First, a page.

The Month of April has also been declared Sikh Heritage Month at the Town of Milton with a proclamation by Mayor Krantz followed by the Sikh Flag raising at Town Hall. By proclaiming the month of April as Sikh Heritage Month, the Town recognizes the important contributions Sikhs have made to the Milton community, economy, political and ethnic fabric. Milton has a crowing and vibrant Sikh community that also come together to celebrate Vaisakhi in April also known as Khalsa Day, signifying the creation of the Khalsa and the Sikh articles of faith.
The Navy League Cadet Corps ADVENTURE is a free youth group based in Milton. It is staffed by volunteer-officers of the Navy League of Canada. Its cadet program is designed for youth ages 9-12 years of age and it was launched on January 17, 2020. The Navy League Cadet Corps ADVENTURE was the results of collaboration between Mr. Don D’Souza and Lieutenant(N) Paul Simas.
Mr. Don D’Souza is the long serving President of the Milton Branch of the Navy League of Canada, which is a civilian non-profit national organization which works in partnership with the Canadian Armed Forces to support the Royal Canadian Sea Cadet program, which is aimed at youth ages 12-19, however the Navy League of Canada independently sponsors and operates the younger cadet group in many cities across Canada.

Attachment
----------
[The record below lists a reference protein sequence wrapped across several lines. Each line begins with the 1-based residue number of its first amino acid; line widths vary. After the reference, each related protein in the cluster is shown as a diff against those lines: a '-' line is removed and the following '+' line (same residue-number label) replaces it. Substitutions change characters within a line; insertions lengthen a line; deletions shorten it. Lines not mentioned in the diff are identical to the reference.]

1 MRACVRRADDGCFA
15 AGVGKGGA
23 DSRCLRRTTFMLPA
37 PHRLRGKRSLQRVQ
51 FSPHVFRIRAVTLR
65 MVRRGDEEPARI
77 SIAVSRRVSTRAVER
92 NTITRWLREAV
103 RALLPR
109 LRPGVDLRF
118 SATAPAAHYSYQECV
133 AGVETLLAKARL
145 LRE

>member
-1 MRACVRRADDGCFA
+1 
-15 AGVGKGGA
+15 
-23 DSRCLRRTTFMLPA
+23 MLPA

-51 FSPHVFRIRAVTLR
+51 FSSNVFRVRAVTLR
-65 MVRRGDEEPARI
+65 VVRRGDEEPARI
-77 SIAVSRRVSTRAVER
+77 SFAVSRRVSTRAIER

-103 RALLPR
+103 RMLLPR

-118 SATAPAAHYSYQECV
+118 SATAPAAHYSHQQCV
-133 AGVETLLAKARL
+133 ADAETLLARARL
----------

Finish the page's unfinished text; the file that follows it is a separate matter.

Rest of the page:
Miltonian Pranysqa Mishra has had a flair for music from an early age and loves to sing. After she watched the Disney movie Moana, she learned one whole song and her parents were surprised as she wasn’t yet 3 years old. The lyrics of the song: ’How far I’ll go’ are significant because they tell of the hopes and dreams of Moana who wonders: ‘Every turn I take, every trail I track, every path I make, every road leads back to the place I know (and….) there’s just no telling how far I’ll go!..’
Pranysqa was born in New Jersey. The family moved to Canada in 2015 and to Milton in 2018. Now Pranysqa is 6 years old and attends Grade1 at Bruce Trail Public School, Milton. She has taken piano lessons from the Milton School of Music from the age of 4 and now continues to learn on line. Winning contests and accolades through the USA and Canada for her musical ability, she is confident, bright and charming. One of her favourite idols is Whitney Houston.
The Coldest Night of the Year event on February 20th2021 was possibly one of the coldest nights of the year so far in Milton
The day was cold in Milton, colder in the evening. Most participants, delighting in the glorious winter sunshine and picture perfect bright blue skies, walked during the day. Some chose to walk on a different date under the auspices of CNOY2021.